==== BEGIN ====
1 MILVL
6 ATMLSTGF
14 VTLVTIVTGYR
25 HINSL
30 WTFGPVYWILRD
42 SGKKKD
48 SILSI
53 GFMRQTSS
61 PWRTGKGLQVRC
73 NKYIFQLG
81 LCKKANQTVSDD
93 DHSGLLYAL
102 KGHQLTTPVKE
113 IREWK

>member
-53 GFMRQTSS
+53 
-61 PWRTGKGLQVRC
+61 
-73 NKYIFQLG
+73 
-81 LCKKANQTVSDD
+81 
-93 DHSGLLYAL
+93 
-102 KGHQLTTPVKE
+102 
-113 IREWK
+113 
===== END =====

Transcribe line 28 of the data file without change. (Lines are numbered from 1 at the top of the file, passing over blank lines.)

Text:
-113 IREWK